I’m only going to briefly touch on my issues with the discipline section, which was broken into two classes. I might go further into it later, but I think it needs to be said once and for all: parents are afraid of being the bad guy! The class was adamantly against spanking! Which, ok, I understand that’s not everyone’s style. But, that shouldn’t be an excuse to let your kid walk all over you because you’re afraid to put your foot down. And, yes; you’re afraid! The most popular arguments for not spanking is that you are afraid you will hurt your child’s self-esteem. Which might be true if you are inconsistent and do it out of anger rather than discipline. I have spanked my kids when they were younger, and I would do it again in those circumstances because it was out of love and respect rather than a release of frustration towards my child. I’m not saying that spanking is for everyone, and there is a HUGE difference between hitting and discipline!!!!! But, bottom-line, we need to remember that these little people are going to go out into the world one day, sooner than we realize because the first day of kindergarten is “going out into the world,” and we need to make them into people worth being. That means that from time to time your kid is going to “hate” you. You will be the bad guy. They broke a lamp playing ball in the house, so they lost their ball for two weeks. Don’t give it back after a day because they yelled at you for taking away the ball. And for the love of all things holy, DO NOT be the parent that lets your kid yell at you for any reason!! Yes, your kid is aloud to be upset, that is a natural emotion and they have the right to feel that way. But, they will never have the right to disrespect you or anyone else by yelling when they are upset. Long rant, short: quit being afraid of your kids!
What I ultimately walked away from this class with, aside from the ego boost that I’m not doing a half bad job as a parent, is that respect is the most important thing you can teach your child; respect not only for others, but themselves as well. Respect for obligations like homework and grocery shopping. Respect for their individuality, and that even if you don’t agree or like someone you can still respect them. Respect for commitments and relationships.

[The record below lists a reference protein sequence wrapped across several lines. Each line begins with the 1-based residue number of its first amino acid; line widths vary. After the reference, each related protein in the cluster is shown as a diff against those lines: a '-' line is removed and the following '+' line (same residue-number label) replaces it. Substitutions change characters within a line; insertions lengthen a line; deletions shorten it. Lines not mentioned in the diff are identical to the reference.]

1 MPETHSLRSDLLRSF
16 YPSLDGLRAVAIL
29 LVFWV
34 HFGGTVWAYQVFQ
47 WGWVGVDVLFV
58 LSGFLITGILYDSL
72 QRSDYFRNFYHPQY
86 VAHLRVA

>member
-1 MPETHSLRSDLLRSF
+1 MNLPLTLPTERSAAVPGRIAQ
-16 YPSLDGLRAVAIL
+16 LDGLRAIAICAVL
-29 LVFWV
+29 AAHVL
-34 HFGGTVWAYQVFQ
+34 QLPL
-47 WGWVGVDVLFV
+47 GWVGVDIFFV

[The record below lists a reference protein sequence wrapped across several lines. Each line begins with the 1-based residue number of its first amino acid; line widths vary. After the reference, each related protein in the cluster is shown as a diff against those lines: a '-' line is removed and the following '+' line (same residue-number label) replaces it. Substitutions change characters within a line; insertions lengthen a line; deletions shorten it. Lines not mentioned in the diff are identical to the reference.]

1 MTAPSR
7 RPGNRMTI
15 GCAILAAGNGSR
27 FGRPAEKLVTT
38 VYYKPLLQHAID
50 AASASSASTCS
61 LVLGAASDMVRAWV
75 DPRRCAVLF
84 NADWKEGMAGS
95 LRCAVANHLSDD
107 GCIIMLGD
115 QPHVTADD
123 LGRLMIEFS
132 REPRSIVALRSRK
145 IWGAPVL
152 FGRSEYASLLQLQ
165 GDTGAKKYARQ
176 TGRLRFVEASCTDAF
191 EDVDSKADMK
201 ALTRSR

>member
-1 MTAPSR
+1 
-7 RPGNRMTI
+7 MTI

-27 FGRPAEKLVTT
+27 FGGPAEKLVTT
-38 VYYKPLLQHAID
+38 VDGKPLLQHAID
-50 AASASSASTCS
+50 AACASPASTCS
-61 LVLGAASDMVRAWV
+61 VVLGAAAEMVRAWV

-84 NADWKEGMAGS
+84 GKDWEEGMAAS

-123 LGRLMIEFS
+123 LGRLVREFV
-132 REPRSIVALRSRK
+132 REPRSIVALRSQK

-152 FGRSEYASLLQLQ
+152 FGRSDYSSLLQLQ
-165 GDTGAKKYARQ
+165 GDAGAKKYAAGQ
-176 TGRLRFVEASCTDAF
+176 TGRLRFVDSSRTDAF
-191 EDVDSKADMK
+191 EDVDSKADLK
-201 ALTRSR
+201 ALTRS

The worst subconscious advice that parents receive is that respect from their children is automatic, and that is simply untrue! Yes, your child may think you’re a superhero when they are young, but if you devalue their individuality or don’t show them they are mini-superheros, that image will fade. We have all heard the saying that respect is earned, but we don’t keep that in mind when raising kids; it suddenly becomes the opposite. Disciplining your children for their wrongs is a form of respect. Allowing your child to make basic decisions for themselves is a form of respect. And treating your child like a valued member of the family, even if they are only two years old, is a sign of respect. Letting your kid know that you are too angry to speak right now (something every couple’s counselor will tell you to do with your spouse in a heated argument) is a sign of respect.
No one is perfect, and as a parent you will make at least one mistake a day. But, showing your children how to humbly take responsibility for those mistakes will not only earn you respect in the long run, it will teach your child how to behave when they mess up and make disciplining them easier. Every child has the potential to be amazing people. Respect your kids, even when they are little. They won’t be that way for long and they need to feel excepted for exactly who they are, not what you want them to be.